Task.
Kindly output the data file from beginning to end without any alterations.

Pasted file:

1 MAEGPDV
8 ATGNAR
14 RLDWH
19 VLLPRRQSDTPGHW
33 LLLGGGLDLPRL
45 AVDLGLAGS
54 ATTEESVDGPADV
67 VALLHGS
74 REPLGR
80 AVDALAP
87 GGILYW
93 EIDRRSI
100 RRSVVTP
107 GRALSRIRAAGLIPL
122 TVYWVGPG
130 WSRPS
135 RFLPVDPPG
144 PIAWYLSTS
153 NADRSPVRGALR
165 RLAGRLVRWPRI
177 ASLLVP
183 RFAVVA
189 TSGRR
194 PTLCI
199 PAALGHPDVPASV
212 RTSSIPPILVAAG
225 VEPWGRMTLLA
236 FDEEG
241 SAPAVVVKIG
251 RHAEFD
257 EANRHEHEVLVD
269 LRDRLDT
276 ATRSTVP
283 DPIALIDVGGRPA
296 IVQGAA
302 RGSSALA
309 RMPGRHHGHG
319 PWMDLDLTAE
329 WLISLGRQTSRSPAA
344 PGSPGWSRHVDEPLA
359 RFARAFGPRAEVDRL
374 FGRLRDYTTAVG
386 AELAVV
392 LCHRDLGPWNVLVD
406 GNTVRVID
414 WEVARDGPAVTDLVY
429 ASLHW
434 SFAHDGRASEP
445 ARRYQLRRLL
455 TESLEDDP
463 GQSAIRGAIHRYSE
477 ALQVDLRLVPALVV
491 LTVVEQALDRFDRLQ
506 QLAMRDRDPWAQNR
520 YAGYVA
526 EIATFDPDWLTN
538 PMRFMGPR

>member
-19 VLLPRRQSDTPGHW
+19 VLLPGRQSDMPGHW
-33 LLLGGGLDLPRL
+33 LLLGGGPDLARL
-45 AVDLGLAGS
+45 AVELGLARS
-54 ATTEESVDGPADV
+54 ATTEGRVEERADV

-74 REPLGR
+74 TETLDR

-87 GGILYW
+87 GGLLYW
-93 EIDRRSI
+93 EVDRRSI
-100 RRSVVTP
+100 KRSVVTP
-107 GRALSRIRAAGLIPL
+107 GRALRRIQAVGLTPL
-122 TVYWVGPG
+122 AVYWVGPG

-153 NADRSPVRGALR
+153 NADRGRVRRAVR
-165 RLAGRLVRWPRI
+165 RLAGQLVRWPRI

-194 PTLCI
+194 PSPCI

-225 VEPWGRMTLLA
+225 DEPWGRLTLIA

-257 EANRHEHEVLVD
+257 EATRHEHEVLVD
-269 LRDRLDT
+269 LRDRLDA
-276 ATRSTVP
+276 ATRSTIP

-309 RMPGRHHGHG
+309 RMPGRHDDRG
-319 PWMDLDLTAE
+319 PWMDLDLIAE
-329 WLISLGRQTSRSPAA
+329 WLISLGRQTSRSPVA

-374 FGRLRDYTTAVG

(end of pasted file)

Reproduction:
1 MAEGPDV
8 ATGNAR
14 RLDWH
19 VLLPRRQSDTPGHW
33 LLLGGGLDLPRL
45 AVDLGLAGS
54 ATTEESVDGPADV
67 VALLHGS
74 REPLGR
80 AVDALAP
87 GGILYW
93 EIDRRSI
100 RRSVVTP
107 GRALSRIRAAGLIPL
122 TVYWVGPG
130 WSRPS
135 RFLPVDPPG
144 PIAWYLSTS
153 NADRSPVRGALR
165 RLAGRLVRWPRI
177 ASLLVP
183 RFAVVA
189 TSGRR
194 PTLCI
199 PAALGHPDVPASV
212 RTSSIPPILVAAG
225 VEPWGRMTLLA
236 FDEEG
241 SAPAVVVKIG
251 RHAEFD
257 EANRHEHEVLVD
269 LRDRLDT
276 ATRSTVP
283 DPIALIDVGGRPA
296 IVQGAA
302 RGSSALA
309 RMPGRHHGHG
319 PWMDLDLTAE
329 WLISLGRQTSRSPAA
344 PGSPGWSRHVDEPLA
359 RFARAFGPRAEVDRL
374 FGRLRDYTTAVG
386 AELAVV
392 LCHRDLGPWNVLVD
406 GNTVRVID
414 WEVARDGPAVTDLVY
429 ASLHW
434 SFAHDGRASEP
445 ARRYQLRRLL
455 TESLEDDP
463 GQSAIRGAIHRYSE
477 ALQVDLRLVPALVV
491 LTVVEQALDRFDRLQ
506 QLAMRDRDPWAQNR
520 YAGYVA
526 EIATFDPDWLTN
538 PMRFMGPR

>member
-19 VLLPRRQSDTPGHW
+19 VLLPGRQSDMPGHW
-33 LLLGGGLDLPRL
+33 LLLGGGPDLARL
-45 AVDLGLAGS
+45 AVELGLARS
-54 ATTEESVDGPADV
+54 ATTEGRVEERADV

-74 REPLGR
+74 TETLDR

-87 GGILYW
+87 GGLLYW
-93 EIDRRSI
+93 EVDRRSI
-100 RRSVVTP
+100 KRSVVTP
-107 GRALSRIRAAGLIPL
+107 GRALRRIQAVGLTPL
-122 TVYWVGPG
+122 AVYWVGPG

-153 NADRSPVRGALR
+153 NADRGRVRRAVR
-165 RLAGRLVRWPRI
+165 RLAGQLVRWPRI

-194 PTLCI
+194 PSPCI

-225 VEPWGRMTLLA
+225 DEPWGRLTLIA

-257 EANRHEHEVLVD
+257 EATRHEHEVLVD
-269 LRDRLDT
+269 LRDRLDA
-276 ATRSTVP
+276 ATRSTIP

-309 RMPGRHHGHG
+309 RMPGRHDDRG
-319 PWMDLDLTAE
+319 PWMDLDLIAE
-329 WLISLGRQTSRSPAA
+329 WLISLGRQTSRSPVA

-374 FGRLRDYTTAVG